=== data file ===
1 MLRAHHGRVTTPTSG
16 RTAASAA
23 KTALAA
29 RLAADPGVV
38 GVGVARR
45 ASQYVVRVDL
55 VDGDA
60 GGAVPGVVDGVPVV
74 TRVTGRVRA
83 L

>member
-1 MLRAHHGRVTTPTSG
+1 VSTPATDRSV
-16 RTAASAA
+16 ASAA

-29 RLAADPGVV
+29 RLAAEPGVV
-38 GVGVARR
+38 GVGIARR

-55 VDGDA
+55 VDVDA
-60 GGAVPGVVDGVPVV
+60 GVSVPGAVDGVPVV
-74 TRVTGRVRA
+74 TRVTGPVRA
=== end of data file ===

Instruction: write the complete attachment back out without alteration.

1 MLRAHHGRVTTPTSG
16 RTAASAA
23 KTALAA
29 RLAADPGVV
38 GVGVARR
45 ASQYVVRVDL
55 VDGDA
60 GGAVPGVVDGVPVV
74 TRVTGRVRA
83 L

>member
-1 MLRAHHGRVTTPTSG
+1 VSTPATDRSV
-16 RTAASAA
+16 ASAA

-29 RLAADPGVV
+29 RLAAEPGVV
-38 GVGVARR
+38 GVGIARR

-55 VDGDA
+55 VDVDA
-60 GGAVPGVVDGVPVV
+60 GVSVPGAVDGVPVV
-74 TRVTGRVRA
+74 TRVTGPVRA